Retired insect scientist finds new career in preserving bees


August 28, 2019

Sarah Brown

ENTOMOLOGIST Rich Little shows one of his bee specimen displays that he uses in presentations. While he spent much of his career specializing in foreign insects, his passion has always been bees.

Of The New Era

Rich Little says he has two favorite types of fairies – both with wings: the fairy bee and the fairy wasp.

The fairy bee is about two millimeters (.07 inch) long, while the fairy wasp is a fraction of that.

You could line seven fairy wasps wingtip to wingtip, and they'd be able to fly like that through the hole of a shirt button, Little said. That's how small they are.

Little, a retired entomologist, is part of a statewide team that surveys the bees of Oregon in an effort to identify and preserve their colonies.

He trains people throughout Oregon to become "citizen scientists" who collect different species and send them to a taxonomist for identification.

The effort is called the Oregon Bee Atlas, and so far they estimate there are more than 500 species of bees in Oregon. By documenting the wide variety of bees in the state, they will be able to track the health of the colonies.

Little said six specimens of a rare Oregon bee species have been collected since they launched the Atlas project last year. He expects they'll discover other new species as the project continues, particularly around the Steens Mountains.

"Because they're big, tall mountains and they're isolated, unique plants have developed there. You can't have unique plants without unique bees. So some of the bees that are found in some of these locations are not found anywhere else in the world."

The Atlas is an initiative of the Oregon Bee Project, which was formed following a massive wipeout of bumblebees in Oregon in 2013, Little explained. In response to the crisis, the state formed an eight-person task force, which included Little.

The Oregon Bee Project was one of 26 recommendations the task force made, and in addition to the Atlas, the Project also revises pesticide training, and recognizes "flagship farms" that proactively help the pollinators.

When Little was on the initial task force for the state, he wanted to add recommendations for the senate to tackle the issue of pesticides. One idea he had was to give the government the power and authority to know what the inactive ingredients are in a pesticide, because those unknown ingredients could be a threat.

Before he retired to Sweet Home with his wife, Kris, the self-proclaimed "bugologist" first worked 10 years for the California Department of Foreign Agriculture as an exclusion biologist.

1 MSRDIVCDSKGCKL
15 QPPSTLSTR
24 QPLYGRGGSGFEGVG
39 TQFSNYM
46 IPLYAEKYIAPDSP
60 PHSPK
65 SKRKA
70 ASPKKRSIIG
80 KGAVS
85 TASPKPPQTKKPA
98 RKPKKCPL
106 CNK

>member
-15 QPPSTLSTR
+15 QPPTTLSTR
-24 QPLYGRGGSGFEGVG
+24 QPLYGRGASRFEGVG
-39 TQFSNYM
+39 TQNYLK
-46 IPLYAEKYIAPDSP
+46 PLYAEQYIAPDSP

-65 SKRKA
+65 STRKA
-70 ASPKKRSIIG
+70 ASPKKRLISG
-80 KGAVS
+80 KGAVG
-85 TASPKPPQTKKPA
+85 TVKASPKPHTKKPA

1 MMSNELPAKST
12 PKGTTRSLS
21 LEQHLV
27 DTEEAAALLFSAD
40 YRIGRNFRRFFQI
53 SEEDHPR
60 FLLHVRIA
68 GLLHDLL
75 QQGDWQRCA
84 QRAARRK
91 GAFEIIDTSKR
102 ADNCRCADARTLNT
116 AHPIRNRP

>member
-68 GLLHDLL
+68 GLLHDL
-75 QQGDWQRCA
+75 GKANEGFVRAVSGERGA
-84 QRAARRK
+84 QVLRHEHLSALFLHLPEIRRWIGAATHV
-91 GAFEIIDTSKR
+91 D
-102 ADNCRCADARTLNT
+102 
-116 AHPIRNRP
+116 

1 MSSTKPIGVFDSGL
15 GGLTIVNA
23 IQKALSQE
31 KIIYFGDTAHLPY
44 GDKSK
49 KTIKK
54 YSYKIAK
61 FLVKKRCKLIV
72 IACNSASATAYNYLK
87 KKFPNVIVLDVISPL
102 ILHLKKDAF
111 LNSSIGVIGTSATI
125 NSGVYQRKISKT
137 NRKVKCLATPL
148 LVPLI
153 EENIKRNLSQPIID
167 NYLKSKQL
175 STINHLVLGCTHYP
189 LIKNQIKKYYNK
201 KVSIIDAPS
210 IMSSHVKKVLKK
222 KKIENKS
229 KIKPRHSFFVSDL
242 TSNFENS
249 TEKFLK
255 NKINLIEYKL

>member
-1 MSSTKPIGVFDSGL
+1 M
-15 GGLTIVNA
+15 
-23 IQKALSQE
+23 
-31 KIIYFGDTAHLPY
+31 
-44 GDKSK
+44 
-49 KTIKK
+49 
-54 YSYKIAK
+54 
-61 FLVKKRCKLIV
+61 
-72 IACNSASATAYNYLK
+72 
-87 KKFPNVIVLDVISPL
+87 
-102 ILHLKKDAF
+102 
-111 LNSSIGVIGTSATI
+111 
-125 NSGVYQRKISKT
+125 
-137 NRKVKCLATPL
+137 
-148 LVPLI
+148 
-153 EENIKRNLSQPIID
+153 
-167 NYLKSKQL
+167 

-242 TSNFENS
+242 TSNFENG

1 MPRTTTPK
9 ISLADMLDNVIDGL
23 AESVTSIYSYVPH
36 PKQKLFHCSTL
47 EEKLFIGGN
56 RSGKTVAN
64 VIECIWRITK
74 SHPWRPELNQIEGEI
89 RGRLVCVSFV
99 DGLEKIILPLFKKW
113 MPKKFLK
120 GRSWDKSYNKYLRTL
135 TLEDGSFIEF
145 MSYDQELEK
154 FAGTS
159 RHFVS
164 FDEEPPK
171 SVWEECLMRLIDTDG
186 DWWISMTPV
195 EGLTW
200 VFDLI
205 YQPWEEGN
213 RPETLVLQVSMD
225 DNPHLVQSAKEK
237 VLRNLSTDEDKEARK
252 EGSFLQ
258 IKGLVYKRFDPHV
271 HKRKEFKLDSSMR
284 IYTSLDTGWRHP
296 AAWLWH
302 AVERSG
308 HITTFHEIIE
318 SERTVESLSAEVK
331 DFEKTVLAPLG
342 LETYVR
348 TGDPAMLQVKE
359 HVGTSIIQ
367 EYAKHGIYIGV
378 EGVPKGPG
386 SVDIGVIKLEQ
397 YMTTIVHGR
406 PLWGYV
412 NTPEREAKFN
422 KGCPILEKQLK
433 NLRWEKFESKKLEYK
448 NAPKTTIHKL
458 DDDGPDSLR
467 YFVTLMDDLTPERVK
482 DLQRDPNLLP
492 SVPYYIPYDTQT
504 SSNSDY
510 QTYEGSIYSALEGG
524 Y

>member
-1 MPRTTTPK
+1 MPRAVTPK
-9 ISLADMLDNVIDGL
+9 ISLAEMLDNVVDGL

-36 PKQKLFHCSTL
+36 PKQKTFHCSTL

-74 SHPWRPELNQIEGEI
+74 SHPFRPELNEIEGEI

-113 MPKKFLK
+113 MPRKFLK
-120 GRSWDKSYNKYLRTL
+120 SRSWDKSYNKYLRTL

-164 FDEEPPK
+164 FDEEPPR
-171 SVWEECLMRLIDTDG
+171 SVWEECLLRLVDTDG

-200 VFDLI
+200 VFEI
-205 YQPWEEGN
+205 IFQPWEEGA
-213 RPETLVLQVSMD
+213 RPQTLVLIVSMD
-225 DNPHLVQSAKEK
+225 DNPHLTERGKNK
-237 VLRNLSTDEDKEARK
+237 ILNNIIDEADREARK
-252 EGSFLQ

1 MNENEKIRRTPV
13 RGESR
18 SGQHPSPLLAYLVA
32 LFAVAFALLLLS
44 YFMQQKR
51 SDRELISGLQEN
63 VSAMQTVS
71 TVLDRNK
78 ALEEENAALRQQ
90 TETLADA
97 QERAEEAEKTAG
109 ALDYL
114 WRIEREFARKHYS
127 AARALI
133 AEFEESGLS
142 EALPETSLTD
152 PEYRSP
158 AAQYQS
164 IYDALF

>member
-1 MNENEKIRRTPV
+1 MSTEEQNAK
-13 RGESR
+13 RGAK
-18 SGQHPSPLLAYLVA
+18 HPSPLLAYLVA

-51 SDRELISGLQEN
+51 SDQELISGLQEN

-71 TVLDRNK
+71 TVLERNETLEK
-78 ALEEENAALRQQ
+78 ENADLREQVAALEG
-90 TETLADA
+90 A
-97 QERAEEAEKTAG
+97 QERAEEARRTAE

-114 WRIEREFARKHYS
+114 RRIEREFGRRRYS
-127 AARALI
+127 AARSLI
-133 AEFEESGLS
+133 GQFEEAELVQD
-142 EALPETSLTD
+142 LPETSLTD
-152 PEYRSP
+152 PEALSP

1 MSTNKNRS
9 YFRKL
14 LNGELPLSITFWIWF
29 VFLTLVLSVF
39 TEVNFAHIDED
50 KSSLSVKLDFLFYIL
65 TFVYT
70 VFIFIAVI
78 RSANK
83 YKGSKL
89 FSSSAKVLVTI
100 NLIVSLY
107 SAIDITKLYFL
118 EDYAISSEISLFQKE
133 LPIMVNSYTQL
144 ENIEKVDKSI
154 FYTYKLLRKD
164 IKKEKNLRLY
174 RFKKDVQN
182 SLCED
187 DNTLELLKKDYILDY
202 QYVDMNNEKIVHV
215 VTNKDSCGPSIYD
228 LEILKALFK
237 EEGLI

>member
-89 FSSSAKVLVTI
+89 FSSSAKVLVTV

"My specialty was all of those insects that California did not have and we were trying to keep out," he said.

He trained county staff across California to inspect plants that were entering the state. He was also one of a handful of people on a strike team, quarantining areas where foreign insects were found.

Little then worked 21 years at the Department of Agriculture and the Weights and Measures agency in San Luis Obispo County, and retired as a deputy agriculture commissioner.

During his career, he was involved with detecting the varroa mite in California, the mite that is affecting the honeybees in America, he said.

"We were hopeful in keeping it out by putting a lot of beekeepers under quarantine, but it didn't work. Eventually, the beekeepers spread it around, and it became nationwide, and we're still paying a terrible price to this day, because that's one of the biggest reasons why honeybees are struggling."

Little said there are three major factors that threaten the honeybee: mites, pesticides and nutrition.

"Mites and pesticides are an issue, but nutrition is a growing one because if they're not healthy and strong, they're more susceptible to the mites and pesticides."

Imagine eating tacos for breakfast, lunch and dinner for a month, he said. Then the next month eat only Kung Pao Chicken. The next month, only spaghetti.

"That's exactly what we do with honeybees. We pick them up in the wintertime and ship them to California, where they feed on almonds for six to 10 weeks. Then we ship them down to Texas to do watermelons for a month. Then we ship them to Florida for a crop. Then we ship them somewhere else."

Little believes the future of commercial beekeeping is going to change because the current system is unsustainable, but he also believes the farmers and beekeepers won't accept change until the last minute.

"I know it's going to change, but, like most things that man does, it will change when they have no choice."

As it stands today, there's just barely not enough bees to pollinate all the almond fields in California, he said. Some people are starting to take action, though, by introducing mason bees, which are solitary and live in holes. Farmers can provide nesting houses that attract and sustain the bees.

"To pollinate one acre of almonds, you need two healthy honeybee hives," Little said. "You're talking about 30,000 to 60,000 honeybees to pollinate all the almond trees in that grove. You can pollinate the same one acre of almonds with only 700 mason bees."

Though Little is retired, he's as busy as a bee. In addition to the Atlas project, he teaches entomology, integrated pest management, soil biology and gardening, and he's a Master Gardener. He's also on the board of Linn County Animal Rescue.

"(My wife) figured out in two weeks what retirement is about, and I'm still working at it 10 years later," he said.

If he could give advice to anyone, it would be to have a garden that they enjoy, with a diversity of flowers and no pesticides.

For more information about the Oregon Bee Project, visit

Scott Swanson


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